MESA, Ariz. -- Blinding morning light cascaded through the Cubs clubhouse windows Tuesday to the very spot Anthony Rizzo stood in front of his locker.
They anticipated almost everything else when planning this $99 million spring training palace but apparently not that. Rizzo squinted and shook his head as reporters gathered. Politely asking for permission he didn't need, the Cubs first baseman moved the group out of the glare in front of teammate Casper Wells' stall.
"That's better," Rizzo said, smiling.
Avoiding the spotlight usually is for Rizzo.
He is 24, bats in the middle of the order and plays baseball in a passionate sports city, yet Rizzo the reluctant star embraces his role as a teammate the tightest. He would rather discuss the timetable of the Cubs' hotshot prospects -- "There's no reason to ever take your time in the minor leagues," Rizzo said -- than his own development.
The closest thing the Cubs have to a leader withstands attention more than he welcomes it, humbly questioning what he has done in just 296 major league games to warrant such curiosity. Like it or not, Rizzo must adjust quickly for everybody's good.
On a young team growing up in front of Chicago, Rizzo cannot hide -- in the lineup or the clubhouse -- as hard as he might try. Asked if he had something to prove after a disappointing season in which the left-handed slugger hit .233 with 23 home runs and 80 RBIs, Rizzo deflected the question.
"As a team we have something to prove," Rizzo said. "We finished in last place. It's over with. It's in the past."
What Rizzo didn't say said everything. A player cannot feel what he never acknowledges, but as the full team reports Wednesday to Cubs Park, pressure is as omnipresent as the sun, no matter how much Rizzo pretends it doesn't exist.
"What other people say doesn't affect me too much," he said.
Other people simply are taking the Cubs' cue. When the Cubs locked up Rizzo in May with a seven-year, $41 million contract, they did so expecting more than the signature player of the Theo Epstein regime delivered. More than any other Cub, the front office cannot be wrong about Rizzo without critics wondering what else Epstein and Jed Hoyer might have misjudged. They already fired manager Dale Sveum partly because Rizzo's development hit a snag.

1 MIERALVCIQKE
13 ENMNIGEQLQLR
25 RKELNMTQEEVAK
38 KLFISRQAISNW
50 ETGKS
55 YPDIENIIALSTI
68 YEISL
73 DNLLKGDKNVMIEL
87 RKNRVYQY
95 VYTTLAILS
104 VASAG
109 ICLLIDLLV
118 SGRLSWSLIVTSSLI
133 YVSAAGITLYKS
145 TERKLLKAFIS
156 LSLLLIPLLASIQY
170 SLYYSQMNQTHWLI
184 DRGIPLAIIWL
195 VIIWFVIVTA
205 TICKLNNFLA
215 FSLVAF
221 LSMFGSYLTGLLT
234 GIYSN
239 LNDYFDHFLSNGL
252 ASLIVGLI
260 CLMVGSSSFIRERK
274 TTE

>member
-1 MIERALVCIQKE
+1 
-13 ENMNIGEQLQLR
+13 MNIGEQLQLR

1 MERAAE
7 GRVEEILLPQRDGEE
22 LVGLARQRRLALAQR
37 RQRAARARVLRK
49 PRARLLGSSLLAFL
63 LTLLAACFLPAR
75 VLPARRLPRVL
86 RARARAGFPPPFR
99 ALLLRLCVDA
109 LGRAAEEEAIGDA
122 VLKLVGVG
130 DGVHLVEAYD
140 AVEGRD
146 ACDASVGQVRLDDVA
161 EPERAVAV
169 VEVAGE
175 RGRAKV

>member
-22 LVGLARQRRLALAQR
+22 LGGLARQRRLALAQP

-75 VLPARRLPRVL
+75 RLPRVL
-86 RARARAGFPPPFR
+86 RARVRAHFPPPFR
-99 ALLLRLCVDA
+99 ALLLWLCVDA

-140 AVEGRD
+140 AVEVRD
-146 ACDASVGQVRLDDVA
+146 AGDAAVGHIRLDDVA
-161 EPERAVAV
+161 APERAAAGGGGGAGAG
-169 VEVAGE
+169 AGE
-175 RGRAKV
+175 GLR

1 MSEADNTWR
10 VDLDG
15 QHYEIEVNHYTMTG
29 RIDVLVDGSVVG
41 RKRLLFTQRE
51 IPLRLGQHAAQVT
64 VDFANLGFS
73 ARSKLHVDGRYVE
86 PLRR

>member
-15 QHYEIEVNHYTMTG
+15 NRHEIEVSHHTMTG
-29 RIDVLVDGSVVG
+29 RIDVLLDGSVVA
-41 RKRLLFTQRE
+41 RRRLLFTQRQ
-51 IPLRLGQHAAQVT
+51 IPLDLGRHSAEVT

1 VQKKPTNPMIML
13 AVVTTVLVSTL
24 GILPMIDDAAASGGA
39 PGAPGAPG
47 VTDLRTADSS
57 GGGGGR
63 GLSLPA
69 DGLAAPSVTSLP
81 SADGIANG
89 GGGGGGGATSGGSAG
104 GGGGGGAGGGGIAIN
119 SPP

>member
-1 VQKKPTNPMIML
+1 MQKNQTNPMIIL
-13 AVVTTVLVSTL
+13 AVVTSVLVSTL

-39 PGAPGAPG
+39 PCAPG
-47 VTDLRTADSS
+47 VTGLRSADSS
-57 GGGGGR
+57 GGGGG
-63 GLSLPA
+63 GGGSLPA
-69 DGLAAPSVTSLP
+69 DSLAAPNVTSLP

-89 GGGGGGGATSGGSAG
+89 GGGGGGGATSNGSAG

The more Rizzo struggled in 2013, the more you wondered if his slow bat was weighed down with organizational burden. Nobody worries about the mental toughness of a guy who beat leukemia as a teenager. But was the conscientious player who struck out 127 times being too hard on himself?
"It was one of those years where he learned a lot about himself," second baseman Darwin Barney said. "You look at him now and he's in the best shape I've ever seen him. Very determined. It's going to be exciting to see a guy with a little bit of a chip on his shoulder."
Enter manager Rick Renteria with a pat on the back. It was Renteria whom Rizzo met once before at a career crossroads when both worked for the Padres. When the Padres demoted Rizzo to Triple A, Renteria -- the team's bench coach -- went out of his way to privately boost Rizzo's confidence the way he did publicly Tuesday.
"He had a good season (in 2013), just not as good as everybody was expecting," Renteria said. "Did he get outside himself trying to do too much to help the club? We've got to figure what were those variables that put him in a position where everybody says he wasn't able to do what everybody expected him to do."
Overall, Renteria's go-back-to-the-foundation hitting approach with Rizzo made sense until the manager started sounding like someone making excuses for a core player who shouldn't need any. Renteria, for example, idealistically rejected the notion that players with contracts the size of Rizzo's need to produce more based on salary.
"I can't say to him, 'You've got to go out there and play well because you're getting paid to play well,' " Renteria said. "I'm hoping he wants to play well because it's the right thing to do."
There are 41 million reasons Renteria and the Cubs can demand Rizzo improve more this year than the guy paid to be a utility infielder. How Renteria will measure Rizzo's improvement raised an eyebrow too.
"We've got to get away from doing things in terms of numbers and start viewing things in terms of approaches," Renteria said. "Ultimately, (plate) approaches will lead to the numbers that are good, bad or indifferent."
Perhaps, but Rizzo's numbers for the 2014 Cubs cannot be bad or indifferent. They better be good, or the bright lights will find somebody else.
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